How to Pop-Up as a Beginner Surfer

Mastering the pop-up is a pivotal skill for any aspiring surfer. Whether you're just starting or looking to refine your technique to progress, Wavehunters is here to help.

How to Pop Up

We’ll provide essential tips and techniques to help surfers perfect their pop-ups, ensuring a smoother and more enjoyable ride on the waves. 

What is a Pop-Up? 

A fundamental skill for any surfer is a ‘pop up’ which is the way in which you get to stand on a board. Sounds simple right? But learning alone can be rather complicated, the pop-up involves key techniques that if done incorrectly can lead to common errors and stumped surfing progression. Key mistakes we find can range from incorrect foot placement causing a stance we like to call ‘the poo stance’ – I don’t think this needs to be explained, bad shoulder alignment, looking down and not ahead and even wrong hand placement when starting to push up. 

Below we have put together our simplistic guide on ‘how to pop up’, while this is a written guide head over to our Instagram for a visual guide of one of our surf instructors demonstrating a pop up


How to Pop Up:


Before we pop up: When a wave is 5 seconds away from you, turn the boards so the nose (top of the board) is facing the land, hold onto the rail (sides) of your board and slide yourself onto the board lying down. Begin paddling for the wave. 

Make sure your toes are just hanging over the edge of the board and no further. The further back you are the more you act as a ‘break’ making catching a wave nearly impossible. 

Once the wave has touched your feet, you want to give 3 more strong paddles to ensure you are on the wave.

After the three paddles, place your hands under your chest into the ‘chicken wing’ position, and look up and ahead of yourself while tucking your elbows into your body.  We suggest at this point to practise catching a few waves lying down getting a feel of being on the wave. 

From here, keep your hands still, slide your knees up and in between your hands. From palms down, raise up to your fingertips – this allows for space for the next movement. Take your front leg (left or right) and bring your foot between your hands, in a tight, lunge position. 

Whilst looking towards the shore, slightly lean forward placing your weight onto your front foot. Lift your back knee placing your back foot to the centre of the board, and twist your body to the side of the board in a low crouch position. Your feet should naturally sit at a front 45-degree angle and back 90-degree angle with your heels off the board. 

Keep yourself in the low crouch position, with your hands on the board to allow for better balance and more control. Once stable, use your feet and hands to push up into a standing position with your knees still bent and hands in front of you, and arms relaxed. It is key to keep your knees bent rather than straight to allow for control and stability on the board. This becomes imperative for future surf progression such as turning.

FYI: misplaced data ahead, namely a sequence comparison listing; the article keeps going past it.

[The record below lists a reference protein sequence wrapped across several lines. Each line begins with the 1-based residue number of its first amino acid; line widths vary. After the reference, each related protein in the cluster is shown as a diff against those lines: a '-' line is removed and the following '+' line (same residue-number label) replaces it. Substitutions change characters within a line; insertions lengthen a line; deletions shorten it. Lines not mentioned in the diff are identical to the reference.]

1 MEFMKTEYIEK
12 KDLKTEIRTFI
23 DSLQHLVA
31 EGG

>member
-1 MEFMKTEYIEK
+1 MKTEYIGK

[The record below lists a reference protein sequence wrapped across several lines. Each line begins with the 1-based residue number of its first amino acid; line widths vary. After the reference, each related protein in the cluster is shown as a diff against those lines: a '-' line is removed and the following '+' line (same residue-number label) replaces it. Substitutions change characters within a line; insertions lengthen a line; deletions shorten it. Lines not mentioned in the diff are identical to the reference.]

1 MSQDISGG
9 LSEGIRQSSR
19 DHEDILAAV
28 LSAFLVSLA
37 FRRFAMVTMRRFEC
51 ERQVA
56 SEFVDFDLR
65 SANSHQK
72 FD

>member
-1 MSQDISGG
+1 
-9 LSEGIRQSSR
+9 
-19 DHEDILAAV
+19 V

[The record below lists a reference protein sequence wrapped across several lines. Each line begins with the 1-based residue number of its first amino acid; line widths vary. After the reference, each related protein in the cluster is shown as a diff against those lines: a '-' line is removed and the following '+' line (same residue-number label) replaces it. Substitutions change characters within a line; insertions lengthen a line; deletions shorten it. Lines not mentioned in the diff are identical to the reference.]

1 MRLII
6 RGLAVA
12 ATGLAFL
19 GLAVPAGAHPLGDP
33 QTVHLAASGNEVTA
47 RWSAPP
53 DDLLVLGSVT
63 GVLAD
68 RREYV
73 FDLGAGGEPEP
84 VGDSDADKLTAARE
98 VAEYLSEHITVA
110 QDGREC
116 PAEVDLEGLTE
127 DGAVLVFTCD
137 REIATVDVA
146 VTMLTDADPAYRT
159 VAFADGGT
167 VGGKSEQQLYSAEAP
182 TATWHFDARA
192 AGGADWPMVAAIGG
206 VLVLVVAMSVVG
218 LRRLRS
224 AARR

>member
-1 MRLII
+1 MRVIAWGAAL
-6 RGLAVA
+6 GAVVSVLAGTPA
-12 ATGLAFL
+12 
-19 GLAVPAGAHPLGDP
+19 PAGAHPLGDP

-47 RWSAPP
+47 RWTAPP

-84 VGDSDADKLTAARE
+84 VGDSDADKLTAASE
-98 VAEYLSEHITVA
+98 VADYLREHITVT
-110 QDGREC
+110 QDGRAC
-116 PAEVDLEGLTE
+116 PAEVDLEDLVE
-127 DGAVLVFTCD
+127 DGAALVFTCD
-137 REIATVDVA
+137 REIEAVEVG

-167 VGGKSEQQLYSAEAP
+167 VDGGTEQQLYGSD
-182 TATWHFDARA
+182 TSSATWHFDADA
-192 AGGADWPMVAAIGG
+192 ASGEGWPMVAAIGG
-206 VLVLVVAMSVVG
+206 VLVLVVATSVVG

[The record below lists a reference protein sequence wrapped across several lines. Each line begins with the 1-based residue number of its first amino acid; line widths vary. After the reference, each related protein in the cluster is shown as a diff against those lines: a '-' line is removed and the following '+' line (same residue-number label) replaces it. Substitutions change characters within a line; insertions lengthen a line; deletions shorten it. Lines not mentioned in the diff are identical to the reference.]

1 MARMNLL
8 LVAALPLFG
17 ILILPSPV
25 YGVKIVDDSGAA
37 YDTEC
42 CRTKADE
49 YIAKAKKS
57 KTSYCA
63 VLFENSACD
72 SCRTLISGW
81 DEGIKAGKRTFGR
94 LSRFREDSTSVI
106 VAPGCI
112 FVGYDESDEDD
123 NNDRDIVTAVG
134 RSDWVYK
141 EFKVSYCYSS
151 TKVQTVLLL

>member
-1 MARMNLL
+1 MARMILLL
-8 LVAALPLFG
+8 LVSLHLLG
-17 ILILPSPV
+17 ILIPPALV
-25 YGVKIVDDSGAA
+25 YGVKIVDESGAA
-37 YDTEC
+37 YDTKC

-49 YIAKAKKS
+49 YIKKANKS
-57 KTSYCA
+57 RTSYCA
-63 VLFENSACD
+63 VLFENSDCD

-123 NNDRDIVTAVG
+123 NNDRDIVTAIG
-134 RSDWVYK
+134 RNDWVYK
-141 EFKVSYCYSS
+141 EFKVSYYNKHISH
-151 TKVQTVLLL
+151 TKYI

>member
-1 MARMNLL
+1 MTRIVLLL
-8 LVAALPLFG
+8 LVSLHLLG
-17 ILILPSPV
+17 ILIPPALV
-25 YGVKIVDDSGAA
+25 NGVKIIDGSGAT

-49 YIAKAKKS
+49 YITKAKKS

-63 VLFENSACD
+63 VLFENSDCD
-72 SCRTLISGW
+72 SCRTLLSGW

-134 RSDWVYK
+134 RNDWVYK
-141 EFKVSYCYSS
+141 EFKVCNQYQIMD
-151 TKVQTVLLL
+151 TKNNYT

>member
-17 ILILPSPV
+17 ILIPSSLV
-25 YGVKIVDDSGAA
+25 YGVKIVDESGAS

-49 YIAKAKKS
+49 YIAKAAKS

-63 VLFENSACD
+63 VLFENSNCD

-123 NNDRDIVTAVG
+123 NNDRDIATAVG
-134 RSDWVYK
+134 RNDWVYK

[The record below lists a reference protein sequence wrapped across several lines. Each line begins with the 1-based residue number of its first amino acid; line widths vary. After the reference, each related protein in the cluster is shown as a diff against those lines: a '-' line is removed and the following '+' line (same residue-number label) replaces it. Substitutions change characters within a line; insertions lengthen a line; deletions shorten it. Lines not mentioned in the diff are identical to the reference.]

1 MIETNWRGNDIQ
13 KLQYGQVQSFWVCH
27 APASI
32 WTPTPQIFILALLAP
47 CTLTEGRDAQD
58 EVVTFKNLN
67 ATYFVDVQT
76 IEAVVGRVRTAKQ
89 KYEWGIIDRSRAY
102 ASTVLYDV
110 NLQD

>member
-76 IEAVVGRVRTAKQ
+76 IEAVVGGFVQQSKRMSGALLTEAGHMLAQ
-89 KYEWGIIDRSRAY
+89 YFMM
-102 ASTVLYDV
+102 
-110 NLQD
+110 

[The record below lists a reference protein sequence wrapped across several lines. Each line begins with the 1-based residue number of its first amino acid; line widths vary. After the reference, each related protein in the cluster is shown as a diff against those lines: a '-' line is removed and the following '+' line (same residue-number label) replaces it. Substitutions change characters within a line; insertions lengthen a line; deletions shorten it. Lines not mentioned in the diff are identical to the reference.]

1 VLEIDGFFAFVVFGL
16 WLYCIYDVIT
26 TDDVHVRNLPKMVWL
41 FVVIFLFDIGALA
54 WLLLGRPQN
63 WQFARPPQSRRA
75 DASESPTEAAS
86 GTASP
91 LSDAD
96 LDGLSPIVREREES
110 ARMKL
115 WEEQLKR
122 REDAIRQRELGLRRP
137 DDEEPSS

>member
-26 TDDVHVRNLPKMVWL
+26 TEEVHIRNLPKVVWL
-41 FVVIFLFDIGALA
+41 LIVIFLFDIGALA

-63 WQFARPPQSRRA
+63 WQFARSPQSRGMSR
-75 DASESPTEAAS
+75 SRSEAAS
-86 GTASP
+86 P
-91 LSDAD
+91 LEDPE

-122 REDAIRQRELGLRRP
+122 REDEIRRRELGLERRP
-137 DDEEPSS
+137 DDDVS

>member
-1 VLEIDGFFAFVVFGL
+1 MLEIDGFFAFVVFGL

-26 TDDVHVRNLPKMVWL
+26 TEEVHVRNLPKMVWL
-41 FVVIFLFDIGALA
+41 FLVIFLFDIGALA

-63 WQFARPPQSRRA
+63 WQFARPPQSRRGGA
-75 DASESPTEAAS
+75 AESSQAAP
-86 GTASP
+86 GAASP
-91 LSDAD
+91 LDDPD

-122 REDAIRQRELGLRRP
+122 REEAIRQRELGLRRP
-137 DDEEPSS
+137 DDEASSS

And that is your complete pop-up. 


We cannot emphasise enough the importance of proper positioning, your balance and stability are all dependent on your stance. A key tip will always be to look up, looking up helps create a strong centre of balance stopping the risk of falling and also helps to ensure no one is in front of you before you take off for a wave. 

Before getting in the water, we highly recommend dry land drills of your pop-up on a board. The more you do the quicker the ‘pop-up’ becomes muscle memory making it smoother and easier to do in the water.  Practising at home, grab a yoga mat and make sure you have an arm’s length of space all around. You don’t need a board to practise just something soft to lie on. If you are practising before getting in the water, make sure you have space around you, there are no rocks an arm’s distance from you (just in case you fall) and if you are worried about your fins, dig a small hole for the fins to lie in while the board is flat on the sand. Be patient, take the skill step by step and allow yourself to make mistakes. 

At Wavehunters, our large team of experienced instructors provide personalised support and feedback during surf lessons whether it’s a group or private lesson. Our positive learning style allows for quick, confident progression. Our coaches are here to guide and improve your surf, with end-of-lesson tips for practising on your own after. Everyone is at a different point in their surfing journey, and our goal is to emphasise each milestone you hit, small victories lead to big milestones and consistency is key. 

Everyone learns how to do a pop-up in their own time, some find they have time to practise at home often and others once a week. Be patient with yourself, surfing is a fun but tricky sport that requires lots of practice. Our team of friendly, experienced instructors are highly skilled in getting everyone standing no matter your age. If you don’t fancy a lesson but need to see a visual pop-up, ask a member of our team who will always be more than happy to give you a quick demonstration before you hire some kit and practice. We have surf lessons available at Watergate Bay or Polzeath, either book via our website or contact us for more information.

Most importantly, just Get Out There and have fun!